On March 28, the European Union unveiled a plan to enhance NATO defense capabilities, particularly in view of increasing Russian aggression. The plan, which envisions the establishment of a European Defense Union by the year 2025, is aimed at easing current restrictions on the deployment of troops and the movement of military materiel across Europe, in the same way that the Schengen Area agreement has enabled passport-free travel between 26 states, most of which belong to the EU.
Explaining the necessity for a “military Schengen zone,” EU foreign policy chief Federica Mogherini said:
“By facilitating military mobility within the EU, we can be more effective in preventing crises, more efficient in deploying our missions, and quicker in reacting when challenges arise.”
The EU Commissioner for Transport, Violeta Bulc, emphasized another aspect of the proposed zone:
“This means a more efficient use of public money and a better-equipped transport network, ensuring quick and seamless mobility across the continent. This is a matter of collective security”
The principle of “collective security” — or “collective defense” — is enshrined in Article 5 of the NATO (Washington) Treaty, and it means that “an attack against one ally is considered as an attack against all allies.” It was first invoked after the 9/11 attacks, and has been implemented on several occasions, including in response to the civil war in Syria and after Russia’s invasion of Ukraine.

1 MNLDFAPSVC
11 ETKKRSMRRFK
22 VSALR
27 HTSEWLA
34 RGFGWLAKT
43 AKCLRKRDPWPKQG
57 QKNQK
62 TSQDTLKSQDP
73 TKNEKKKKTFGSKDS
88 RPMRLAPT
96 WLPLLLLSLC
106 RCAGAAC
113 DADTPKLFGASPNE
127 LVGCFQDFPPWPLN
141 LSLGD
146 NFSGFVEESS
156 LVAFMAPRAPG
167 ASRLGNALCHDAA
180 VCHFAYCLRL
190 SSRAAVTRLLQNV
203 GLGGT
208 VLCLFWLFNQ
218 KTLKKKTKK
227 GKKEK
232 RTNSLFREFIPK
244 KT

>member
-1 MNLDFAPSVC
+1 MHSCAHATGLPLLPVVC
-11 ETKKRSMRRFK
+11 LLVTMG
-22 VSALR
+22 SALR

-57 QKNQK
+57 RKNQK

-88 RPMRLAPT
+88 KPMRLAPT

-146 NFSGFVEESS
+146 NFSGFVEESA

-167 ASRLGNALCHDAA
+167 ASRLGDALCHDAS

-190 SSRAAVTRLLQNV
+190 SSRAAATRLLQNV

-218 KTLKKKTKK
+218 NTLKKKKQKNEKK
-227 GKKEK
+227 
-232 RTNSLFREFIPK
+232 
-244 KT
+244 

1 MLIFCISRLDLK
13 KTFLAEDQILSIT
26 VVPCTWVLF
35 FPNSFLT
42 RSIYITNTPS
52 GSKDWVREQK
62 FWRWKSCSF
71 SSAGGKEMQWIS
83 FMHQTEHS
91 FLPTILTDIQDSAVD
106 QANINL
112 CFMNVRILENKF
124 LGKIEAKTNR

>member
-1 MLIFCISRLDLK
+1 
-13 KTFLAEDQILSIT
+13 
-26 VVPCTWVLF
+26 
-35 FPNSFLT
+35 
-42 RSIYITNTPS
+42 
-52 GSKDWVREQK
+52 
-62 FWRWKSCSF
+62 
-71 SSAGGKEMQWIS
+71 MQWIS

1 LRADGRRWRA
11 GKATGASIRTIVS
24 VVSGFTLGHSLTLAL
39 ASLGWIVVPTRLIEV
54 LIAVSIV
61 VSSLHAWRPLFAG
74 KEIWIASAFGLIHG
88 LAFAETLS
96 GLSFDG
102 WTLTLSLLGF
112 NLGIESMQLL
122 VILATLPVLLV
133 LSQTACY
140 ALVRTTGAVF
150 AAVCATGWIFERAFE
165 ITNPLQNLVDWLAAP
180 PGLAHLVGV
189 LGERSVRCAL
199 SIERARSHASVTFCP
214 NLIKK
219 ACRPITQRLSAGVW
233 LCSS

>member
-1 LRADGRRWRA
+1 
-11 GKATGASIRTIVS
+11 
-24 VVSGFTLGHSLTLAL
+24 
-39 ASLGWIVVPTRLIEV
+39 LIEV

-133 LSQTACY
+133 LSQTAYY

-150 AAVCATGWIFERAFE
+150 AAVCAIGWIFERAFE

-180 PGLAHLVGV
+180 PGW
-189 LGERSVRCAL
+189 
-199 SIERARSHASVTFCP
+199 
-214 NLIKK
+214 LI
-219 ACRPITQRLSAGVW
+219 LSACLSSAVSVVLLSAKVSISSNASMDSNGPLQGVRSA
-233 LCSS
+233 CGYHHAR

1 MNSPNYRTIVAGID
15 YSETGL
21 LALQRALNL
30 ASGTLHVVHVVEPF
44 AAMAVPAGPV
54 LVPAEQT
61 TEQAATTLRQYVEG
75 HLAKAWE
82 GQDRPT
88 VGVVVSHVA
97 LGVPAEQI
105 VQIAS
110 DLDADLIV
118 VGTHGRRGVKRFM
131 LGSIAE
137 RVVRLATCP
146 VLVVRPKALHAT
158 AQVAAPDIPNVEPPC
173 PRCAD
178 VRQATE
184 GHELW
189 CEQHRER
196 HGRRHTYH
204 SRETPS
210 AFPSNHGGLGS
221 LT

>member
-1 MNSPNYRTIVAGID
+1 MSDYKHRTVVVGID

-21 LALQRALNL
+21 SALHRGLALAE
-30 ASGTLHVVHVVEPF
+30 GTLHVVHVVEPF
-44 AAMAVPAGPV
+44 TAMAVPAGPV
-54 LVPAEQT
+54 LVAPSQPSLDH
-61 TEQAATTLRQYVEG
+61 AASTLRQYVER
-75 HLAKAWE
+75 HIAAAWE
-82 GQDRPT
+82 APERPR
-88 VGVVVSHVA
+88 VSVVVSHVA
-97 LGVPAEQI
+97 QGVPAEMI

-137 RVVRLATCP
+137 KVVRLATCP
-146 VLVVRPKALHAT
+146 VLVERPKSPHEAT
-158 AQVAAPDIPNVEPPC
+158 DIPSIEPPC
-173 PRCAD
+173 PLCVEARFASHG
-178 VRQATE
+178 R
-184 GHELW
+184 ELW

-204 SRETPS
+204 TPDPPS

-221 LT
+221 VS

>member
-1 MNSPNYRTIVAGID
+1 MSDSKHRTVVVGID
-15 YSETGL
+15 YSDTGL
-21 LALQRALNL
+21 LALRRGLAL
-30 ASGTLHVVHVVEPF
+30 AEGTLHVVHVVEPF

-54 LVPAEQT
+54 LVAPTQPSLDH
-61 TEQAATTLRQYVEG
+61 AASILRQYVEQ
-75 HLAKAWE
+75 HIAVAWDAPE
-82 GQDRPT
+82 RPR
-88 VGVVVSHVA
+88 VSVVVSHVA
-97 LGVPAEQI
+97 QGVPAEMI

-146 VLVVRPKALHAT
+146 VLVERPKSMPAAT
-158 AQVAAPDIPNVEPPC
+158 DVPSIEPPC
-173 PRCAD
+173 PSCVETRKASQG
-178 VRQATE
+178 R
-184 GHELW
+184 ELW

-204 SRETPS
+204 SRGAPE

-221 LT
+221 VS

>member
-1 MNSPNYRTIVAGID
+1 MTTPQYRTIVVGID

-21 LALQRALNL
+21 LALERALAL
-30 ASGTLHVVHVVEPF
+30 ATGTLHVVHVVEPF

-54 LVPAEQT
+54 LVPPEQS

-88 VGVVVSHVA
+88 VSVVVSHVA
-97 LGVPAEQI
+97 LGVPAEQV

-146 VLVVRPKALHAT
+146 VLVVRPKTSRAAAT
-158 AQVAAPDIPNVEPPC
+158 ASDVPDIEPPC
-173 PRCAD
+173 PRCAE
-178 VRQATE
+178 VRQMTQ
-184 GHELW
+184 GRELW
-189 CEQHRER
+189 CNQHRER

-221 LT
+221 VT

Currently, collective defense is impeded by regulations that make it extremely difficult for NATO to move troops and equipment swiftly and efficiently from one member-state to another.
This difficulty was behind the idea of creating the “military Schengen,” which was raised by NATO leaders in 2015, and repeated last July by U.S. Army Europe commander Lt. General Frederick Benjamin Hodges during the U.S. Army-led Saber Guardian exercise in Romania.